Yes! If you were planning on presenting it at EGU, then you probably wanted to use it to stimulate discussion. If however, your work is already in the late stages of development (i.e. you have already worked out all the bugs), or you have another reason for not wanting comments on your work, then perhaps you could leave the discussion closed and simply chat in the text chat during your session.

One idea to encourage discussion of your work, is to invite people to “visit” your post online, before or during the chats, to get their opinion on your work. As you might have invited people at previous GA’s to stop by your poster, or to come listen to your talk, you can do the same thing here! Consider posting a link to your work on social media, or email those in your community who you would like to discuss your work with.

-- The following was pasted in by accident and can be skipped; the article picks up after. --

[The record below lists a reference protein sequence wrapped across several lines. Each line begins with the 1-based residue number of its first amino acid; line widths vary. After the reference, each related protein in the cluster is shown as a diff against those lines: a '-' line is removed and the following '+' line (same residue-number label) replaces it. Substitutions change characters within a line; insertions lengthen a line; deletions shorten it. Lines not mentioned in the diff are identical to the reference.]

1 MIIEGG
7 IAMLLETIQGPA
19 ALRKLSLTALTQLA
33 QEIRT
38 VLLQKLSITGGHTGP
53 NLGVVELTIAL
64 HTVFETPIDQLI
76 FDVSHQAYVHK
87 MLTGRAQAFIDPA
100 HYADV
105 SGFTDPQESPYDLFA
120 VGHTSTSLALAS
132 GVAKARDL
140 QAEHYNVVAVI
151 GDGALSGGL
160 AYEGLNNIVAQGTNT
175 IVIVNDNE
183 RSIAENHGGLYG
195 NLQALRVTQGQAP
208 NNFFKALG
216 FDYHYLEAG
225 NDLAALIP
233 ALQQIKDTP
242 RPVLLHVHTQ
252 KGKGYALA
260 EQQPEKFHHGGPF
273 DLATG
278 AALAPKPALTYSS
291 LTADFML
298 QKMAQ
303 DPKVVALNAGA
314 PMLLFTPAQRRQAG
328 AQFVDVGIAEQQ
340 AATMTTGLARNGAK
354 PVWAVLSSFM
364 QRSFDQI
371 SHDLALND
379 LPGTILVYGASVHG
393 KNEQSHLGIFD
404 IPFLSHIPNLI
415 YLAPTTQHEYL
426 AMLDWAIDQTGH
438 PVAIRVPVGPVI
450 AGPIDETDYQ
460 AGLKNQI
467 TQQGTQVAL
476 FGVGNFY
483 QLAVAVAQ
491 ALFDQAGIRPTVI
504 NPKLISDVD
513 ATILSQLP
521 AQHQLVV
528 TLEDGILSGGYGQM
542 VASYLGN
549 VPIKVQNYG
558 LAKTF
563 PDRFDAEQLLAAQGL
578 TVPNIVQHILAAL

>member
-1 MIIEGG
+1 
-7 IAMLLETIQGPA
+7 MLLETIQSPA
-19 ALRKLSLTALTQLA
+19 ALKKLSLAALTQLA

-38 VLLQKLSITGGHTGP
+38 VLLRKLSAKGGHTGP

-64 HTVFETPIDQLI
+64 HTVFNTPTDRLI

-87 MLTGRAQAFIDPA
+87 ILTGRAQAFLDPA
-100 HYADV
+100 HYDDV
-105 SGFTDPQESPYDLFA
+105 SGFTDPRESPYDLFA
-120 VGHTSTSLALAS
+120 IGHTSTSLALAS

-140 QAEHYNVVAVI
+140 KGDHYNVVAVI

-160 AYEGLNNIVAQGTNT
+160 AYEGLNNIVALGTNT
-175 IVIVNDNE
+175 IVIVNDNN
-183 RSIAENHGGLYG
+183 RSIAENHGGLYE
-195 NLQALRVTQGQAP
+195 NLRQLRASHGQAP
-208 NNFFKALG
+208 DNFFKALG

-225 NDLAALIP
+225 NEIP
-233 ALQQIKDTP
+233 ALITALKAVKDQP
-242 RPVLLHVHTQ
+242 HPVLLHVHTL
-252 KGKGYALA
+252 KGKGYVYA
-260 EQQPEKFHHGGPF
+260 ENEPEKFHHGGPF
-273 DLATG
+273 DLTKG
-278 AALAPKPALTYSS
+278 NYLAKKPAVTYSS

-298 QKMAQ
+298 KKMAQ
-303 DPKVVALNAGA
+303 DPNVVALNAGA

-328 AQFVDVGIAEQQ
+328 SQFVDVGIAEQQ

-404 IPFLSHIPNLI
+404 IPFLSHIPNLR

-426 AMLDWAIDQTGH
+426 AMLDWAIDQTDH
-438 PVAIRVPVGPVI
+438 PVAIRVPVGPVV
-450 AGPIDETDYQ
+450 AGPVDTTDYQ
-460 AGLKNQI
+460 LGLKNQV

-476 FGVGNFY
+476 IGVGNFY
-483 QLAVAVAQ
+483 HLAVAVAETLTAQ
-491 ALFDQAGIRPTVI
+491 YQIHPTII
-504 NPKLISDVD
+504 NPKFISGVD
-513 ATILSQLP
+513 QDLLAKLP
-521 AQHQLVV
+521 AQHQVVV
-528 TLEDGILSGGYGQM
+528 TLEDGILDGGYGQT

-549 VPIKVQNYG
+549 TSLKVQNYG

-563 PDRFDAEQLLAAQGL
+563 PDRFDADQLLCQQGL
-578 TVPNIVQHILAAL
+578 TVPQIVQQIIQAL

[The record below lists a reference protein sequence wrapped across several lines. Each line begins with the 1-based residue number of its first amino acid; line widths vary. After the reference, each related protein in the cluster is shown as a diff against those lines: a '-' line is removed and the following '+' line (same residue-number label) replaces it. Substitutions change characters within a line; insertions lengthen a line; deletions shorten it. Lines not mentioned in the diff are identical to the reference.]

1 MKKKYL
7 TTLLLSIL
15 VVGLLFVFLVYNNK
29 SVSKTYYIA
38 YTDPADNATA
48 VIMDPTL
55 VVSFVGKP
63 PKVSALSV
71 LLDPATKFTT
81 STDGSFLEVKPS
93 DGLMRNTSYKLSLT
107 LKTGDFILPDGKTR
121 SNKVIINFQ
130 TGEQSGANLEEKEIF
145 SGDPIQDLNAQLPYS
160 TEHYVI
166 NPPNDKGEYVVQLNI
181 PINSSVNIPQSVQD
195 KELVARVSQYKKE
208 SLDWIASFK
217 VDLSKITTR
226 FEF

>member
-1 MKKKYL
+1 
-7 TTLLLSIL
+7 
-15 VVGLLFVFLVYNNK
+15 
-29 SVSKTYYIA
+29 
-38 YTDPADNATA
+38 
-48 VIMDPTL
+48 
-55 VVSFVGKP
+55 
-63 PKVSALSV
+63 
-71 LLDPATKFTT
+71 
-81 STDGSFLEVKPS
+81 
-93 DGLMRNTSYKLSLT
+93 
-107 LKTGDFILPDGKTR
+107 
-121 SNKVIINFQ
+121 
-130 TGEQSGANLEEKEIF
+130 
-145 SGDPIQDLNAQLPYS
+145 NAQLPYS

“How, when, and which text chat should I join?”

The live chat will be hosted on the Copernicus website during the time for your session. It is probably best to be prompt and join at the beginning of the chat, try not to be too nervous to participate. If nobody types anything then there will be no chat! Like the usual EGU, even our brightest minds have been unable to figure out how to be in more than one place at one time so as usual, choose carefully which session chat you would like to be in and try to concentrate on one at a time.

 

“My session is very early/late in my time zone”

This is an unfortunate consequence of hosting EGU online. If this is the case for you then consider using the opt-in comment option when uploading your materials and during the session ask a co-author or colleague in a more convenient time zone to attend for you to fill you in afterwards.